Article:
5 Steps to Problem-Solving

Finding Your Way from Worry to Resolution

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Whether you are an intermittent worrier, or suffer from the chronic, uncontrollable worry characteristic of generalized anxiety disorder (GAD), the good news is that some of your worries may well be solvable. A solvable worry is a worry about a here-and-now (not future) problem about which you could theoretically do something, if you could get yourself to stop ruminating about it.

For examples of solvable worries, see this related post.

The initial phase of active problem-solving involves slowing yourself down and sorting out solvable from unsolvable worries. [Remember: unsolvable worries might respond to interventions such as challenging the premise or letting it go, even briefly, by applying relaxation.] Once you’ve picked a worry to target, it must be defined accurately and simply, with specificity and without bias or harsh self-judgment.

If you’ve got a clear, solvable worry, such as “I have two major exams and three papers that are longer than anything I’ve written before to complete by the end of this term,” it’s time to move through the five steps of problem-solving:

1. Brainstorm possible solutions. There are usually lots of ways to solve a given problem. Sometimes, people become fixated on the first solution that comes to mind. But the first idea is not always the best, so it’s worth your while to come up with a variety of possibilities.

In the brainstorming stage, do not be overly concerned with practicality or effectiveness. Focus on creativity and generating a reasonably extensive and specific menu of options. If you feel stuck at this step, consider asking trusted friends, family, or clinicians for help or doing some research online.

Sample options for the worry stated above include:

  • Asking for an extension on one of the papers at the outset.
  • Evaluating in the middle of the semester whether an extension will be necessary.
  • Breaking down assignments and study tasks into the smallest possible chunks and plotted intermediate goals on a calendar.
  • Dropping a course entirely.
  • Switching a more demanding course for a less demanding course.
  • Hand in papers late.
  • Feign illness on the exam day and make up the test at a later point.
  • Seeking guidance from campus academic tutoring resources and setting up regular check-ins with staff during the semester.

2. Decide on a solution. If you struggle with anxiety, picking a solution can be challenging. A need for the “perfect” solution might interfere with selecting one of many reasonable solutions. Remember, if a “perfect” solution was easily within reach, you would probably have already found it. Instead, make the goal a “best” solution.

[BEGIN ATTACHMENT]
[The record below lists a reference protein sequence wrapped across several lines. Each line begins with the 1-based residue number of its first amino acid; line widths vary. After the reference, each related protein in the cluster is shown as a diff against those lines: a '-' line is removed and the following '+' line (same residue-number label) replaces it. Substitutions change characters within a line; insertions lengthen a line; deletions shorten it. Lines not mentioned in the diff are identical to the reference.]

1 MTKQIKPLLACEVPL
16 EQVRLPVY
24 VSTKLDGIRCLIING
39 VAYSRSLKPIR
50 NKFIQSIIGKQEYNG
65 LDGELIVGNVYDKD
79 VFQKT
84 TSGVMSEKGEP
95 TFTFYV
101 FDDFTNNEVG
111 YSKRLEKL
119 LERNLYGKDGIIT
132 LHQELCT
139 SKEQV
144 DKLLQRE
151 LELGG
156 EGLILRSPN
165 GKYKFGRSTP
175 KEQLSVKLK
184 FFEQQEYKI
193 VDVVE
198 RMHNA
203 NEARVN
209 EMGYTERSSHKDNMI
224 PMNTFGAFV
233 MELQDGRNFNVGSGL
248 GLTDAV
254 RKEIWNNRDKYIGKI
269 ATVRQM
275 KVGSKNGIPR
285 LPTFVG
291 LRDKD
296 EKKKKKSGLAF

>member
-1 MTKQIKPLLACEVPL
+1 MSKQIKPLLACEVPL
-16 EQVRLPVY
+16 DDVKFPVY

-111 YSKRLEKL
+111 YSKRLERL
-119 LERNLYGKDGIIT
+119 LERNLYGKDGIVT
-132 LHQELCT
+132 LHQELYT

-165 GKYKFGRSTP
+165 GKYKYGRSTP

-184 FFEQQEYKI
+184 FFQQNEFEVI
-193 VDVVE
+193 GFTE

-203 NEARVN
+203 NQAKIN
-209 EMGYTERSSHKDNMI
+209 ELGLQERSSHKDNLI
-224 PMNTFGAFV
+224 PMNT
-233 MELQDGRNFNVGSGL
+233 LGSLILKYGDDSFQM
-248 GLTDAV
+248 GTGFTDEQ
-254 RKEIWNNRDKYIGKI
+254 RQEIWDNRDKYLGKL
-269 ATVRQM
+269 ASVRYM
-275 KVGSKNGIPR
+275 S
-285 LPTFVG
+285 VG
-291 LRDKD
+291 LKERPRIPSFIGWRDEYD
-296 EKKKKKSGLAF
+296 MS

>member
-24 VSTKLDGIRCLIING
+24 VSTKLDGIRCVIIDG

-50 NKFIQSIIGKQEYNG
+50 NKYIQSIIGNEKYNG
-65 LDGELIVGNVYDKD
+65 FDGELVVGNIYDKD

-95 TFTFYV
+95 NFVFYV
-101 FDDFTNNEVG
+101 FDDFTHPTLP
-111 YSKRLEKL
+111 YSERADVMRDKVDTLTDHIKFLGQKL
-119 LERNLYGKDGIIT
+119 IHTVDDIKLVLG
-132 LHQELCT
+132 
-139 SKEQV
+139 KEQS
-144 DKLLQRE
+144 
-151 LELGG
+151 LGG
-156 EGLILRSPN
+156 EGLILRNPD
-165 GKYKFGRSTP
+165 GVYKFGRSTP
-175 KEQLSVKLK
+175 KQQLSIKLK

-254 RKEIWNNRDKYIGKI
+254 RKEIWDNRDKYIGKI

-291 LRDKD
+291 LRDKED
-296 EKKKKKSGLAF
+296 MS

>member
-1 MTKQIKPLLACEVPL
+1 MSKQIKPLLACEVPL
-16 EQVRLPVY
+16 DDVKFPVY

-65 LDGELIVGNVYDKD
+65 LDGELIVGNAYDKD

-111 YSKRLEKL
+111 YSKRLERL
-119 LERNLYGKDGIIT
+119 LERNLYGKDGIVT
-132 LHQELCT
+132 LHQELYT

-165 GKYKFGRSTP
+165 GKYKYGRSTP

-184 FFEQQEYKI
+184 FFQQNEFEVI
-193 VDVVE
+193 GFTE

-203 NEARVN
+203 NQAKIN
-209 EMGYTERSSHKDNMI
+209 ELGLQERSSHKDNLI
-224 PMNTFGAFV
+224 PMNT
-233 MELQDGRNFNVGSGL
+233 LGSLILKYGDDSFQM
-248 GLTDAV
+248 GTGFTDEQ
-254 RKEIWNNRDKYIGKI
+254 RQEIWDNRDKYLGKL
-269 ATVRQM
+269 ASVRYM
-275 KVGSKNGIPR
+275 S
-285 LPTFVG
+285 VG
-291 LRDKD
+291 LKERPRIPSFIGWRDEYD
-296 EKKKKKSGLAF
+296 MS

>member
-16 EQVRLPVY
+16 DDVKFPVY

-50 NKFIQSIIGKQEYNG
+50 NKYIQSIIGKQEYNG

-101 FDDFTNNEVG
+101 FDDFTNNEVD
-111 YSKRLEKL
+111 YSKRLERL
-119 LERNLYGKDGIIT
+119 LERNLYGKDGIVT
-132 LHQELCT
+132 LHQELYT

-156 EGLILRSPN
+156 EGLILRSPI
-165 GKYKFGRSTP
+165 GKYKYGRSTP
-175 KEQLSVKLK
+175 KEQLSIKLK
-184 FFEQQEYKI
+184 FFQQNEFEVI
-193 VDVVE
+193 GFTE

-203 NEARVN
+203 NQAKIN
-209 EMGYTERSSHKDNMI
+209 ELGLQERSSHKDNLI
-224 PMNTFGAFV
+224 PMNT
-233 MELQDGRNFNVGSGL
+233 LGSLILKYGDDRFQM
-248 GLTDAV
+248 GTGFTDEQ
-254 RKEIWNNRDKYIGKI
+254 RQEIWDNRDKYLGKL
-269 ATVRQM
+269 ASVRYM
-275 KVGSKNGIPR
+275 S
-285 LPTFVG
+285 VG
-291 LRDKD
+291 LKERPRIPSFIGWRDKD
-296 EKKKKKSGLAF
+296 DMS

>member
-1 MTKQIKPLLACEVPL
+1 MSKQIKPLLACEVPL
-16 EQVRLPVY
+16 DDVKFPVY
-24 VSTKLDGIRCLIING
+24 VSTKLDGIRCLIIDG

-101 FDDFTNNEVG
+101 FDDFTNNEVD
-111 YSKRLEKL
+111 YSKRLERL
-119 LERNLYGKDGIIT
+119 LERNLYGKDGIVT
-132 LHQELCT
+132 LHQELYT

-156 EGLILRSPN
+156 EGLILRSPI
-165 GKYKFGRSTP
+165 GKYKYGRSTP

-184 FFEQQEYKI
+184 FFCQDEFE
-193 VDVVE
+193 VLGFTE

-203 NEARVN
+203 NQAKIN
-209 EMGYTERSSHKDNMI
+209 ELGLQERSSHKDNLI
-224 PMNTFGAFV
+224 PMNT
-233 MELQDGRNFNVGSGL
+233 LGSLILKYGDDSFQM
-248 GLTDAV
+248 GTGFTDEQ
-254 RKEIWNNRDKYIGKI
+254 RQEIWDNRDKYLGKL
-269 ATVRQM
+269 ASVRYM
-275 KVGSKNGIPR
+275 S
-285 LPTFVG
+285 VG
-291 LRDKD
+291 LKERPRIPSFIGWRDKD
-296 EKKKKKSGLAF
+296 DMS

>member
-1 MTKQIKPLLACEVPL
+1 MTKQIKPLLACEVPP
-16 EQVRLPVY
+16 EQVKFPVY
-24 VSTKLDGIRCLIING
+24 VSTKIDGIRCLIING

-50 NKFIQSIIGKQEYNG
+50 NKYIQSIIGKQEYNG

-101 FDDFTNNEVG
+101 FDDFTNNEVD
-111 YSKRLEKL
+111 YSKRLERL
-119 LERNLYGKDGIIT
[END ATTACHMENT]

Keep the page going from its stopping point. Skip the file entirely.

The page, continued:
If your list is still not narrowed down to a single choice, evaluate the advantages and disadvantages of your remaining contenders with questions such as:

  • Will this solution fix my problem adequately?
  • How much time and effort will this solution (and its repercussions) require?
  • Will this choice cause more problems for me later on?
  • How will this option make me feel?
    • Some of the options brainstormed above (for example, faking sick or turning in papers late without explanation) might result in feeling guilty or more anxious. If the solution would make you feel very bad, it’s not the best option for you.
  • What are the pros and cons of this solution in short-term? And, in the long-term?

3. Implement the plan. When it’s time to act, you might be worried that you’ve selected the wrong solution or have not yet thought of the best solution. But at this point, it is truly better to something than to do nothing at all.

An action plan might be in order to help you carry out your solution.

Let’s say you’ve decided to break down your assignments into smaller parts. An action plan could include:

  • Creating a calendar for the semester with weekly goals related to your assignments.
  • Blocking off time every Sunday evening to use the weekly goals to develop a list of daily goals for the upcoming week.
  • Rearranging work or social plans to allow adequate time to meet goals each day/week.
  • Setting up a system to reward yourself along the way as you meet your goals.

4. Evaluate the outcome. After you’ve tried your plan, step back and reflect on how it’s going – what is and isn’t working. What doesn’t work could likely be explained in a number of ways. First, there may be unforeseen circumstances that arise. Or, there could be an aspect of the problem that was not fully understood. Perhaps the solution was too hard to stick to, or your goal was not realistic.

Remember, despite great plans and great intentions, solutions will sometimes fail. This need not be a reflection on you and if you’re thinking it is, you might be suffering from some misperceptions (also known as cognitive distortions) that need to be addressed before you proceed.

5. Revise and/or repeat. If you’re plan worked well, stick with it. If it didn’t, make some adjustments and re-evaluate the outcome. Or, depending on the reasons it didn’t work, consider trying to implement a new plan from your list of options.


Nezu A.M., Nezu C.M., & D’Zurilla T.J. (2007) Solving Life’s Problems: A 5-Step Guide to Enhanced Well-Being. New York, NY: Springer Publishing.

Wright J.H., Basco M.R., & Thase M.E. (Eds.) (2006). Learning Cognitive-Behavioral Therapy. Core Competencies in Psychotherapy Series (Series Ed.: Gabbard, G.O.). Washington, DC: American Psychiatric Publishing, Inc.

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